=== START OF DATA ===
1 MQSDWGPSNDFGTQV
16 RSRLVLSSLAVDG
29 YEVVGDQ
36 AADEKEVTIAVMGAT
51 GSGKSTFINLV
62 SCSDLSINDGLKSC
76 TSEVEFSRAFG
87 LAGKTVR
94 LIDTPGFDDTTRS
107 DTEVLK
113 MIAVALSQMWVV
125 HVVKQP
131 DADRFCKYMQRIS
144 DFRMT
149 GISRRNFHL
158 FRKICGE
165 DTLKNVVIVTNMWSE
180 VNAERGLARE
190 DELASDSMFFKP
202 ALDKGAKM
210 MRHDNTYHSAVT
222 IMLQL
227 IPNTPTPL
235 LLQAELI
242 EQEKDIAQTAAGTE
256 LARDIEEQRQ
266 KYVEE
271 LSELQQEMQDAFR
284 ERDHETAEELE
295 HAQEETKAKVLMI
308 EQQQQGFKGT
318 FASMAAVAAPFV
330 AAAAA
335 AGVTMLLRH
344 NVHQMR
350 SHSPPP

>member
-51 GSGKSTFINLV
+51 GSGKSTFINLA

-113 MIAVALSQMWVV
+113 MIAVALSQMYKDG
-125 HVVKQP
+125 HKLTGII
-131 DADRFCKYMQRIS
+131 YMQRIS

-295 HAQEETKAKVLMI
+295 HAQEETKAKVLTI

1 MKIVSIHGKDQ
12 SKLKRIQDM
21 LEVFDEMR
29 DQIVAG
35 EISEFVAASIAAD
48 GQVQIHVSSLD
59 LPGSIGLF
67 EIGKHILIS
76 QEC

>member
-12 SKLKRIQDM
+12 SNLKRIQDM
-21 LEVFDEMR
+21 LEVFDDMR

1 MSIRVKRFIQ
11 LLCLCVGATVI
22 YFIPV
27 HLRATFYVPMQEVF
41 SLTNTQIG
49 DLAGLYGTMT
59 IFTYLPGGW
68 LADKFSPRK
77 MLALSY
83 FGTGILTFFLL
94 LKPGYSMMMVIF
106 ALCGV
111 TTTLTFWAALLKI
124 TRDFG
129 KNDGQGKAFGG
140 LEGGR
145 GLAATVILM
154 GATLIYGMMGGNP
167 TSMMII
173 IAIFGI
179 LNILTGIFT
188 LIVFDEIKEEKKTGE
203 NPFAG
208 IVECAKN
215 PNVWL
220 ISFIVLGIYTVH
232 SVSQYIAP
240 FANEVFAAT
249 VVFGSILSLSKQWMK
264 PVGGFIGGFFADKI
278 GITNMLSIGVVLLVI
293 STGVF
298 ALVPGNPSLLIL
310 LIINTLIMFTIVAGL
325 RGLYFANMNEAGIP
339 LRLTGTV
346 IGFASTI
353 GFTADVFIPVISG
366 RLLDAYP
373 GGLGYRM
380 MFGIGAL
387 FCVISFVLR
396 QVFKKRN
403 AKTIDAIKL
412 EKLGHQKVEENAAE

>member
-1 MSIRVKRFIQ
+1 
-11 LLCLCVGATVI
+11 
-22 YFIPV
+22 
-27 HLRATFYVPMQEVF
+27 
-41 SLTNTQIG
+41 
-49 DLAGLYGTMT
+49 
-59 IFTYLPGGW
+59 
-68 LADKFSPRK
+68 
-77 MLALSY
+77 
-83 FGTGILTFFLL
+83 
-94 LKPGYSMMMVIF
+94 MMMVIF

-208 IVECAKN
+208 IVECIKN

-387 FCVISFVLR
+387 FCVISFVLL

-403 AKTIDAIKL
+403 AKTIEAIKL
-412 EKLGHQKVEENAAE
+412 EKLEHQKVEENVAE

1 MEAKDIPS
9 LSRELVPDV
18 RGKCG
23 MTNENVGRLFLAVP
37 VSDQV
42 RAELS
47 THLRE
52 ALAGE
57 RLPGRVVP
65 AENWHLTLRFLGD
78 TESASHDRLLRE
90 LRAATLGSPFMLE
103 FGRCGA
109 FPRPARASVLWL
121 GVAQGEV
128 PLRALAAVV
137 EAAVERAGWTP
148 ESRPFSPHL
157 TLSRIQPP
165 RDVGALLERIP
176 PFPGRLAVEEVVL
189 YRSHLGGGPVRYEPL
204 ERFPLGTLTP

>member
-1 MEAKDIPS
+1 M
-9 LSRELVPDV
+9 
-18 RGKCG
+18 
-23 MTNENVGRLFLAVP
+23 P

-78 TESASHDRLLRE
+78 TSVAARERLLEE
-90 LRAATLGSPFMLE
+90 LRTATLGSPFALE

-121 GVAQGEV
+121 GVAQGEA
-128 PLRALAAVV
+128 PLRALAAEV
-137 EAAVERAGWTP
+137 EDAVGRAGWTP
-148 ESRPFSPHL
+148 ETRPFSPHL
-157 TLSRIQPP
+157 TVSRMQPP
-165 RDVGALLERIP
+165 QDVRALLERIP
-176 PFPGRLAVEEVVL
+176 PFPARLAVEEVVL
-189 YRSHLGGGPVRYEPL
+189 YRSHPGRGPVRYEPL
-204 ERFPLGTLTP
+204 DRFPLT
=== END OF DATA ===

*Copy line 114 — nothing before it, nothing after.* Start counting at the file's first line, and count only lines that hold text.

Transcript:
-27 HLRATFYVPMQEVF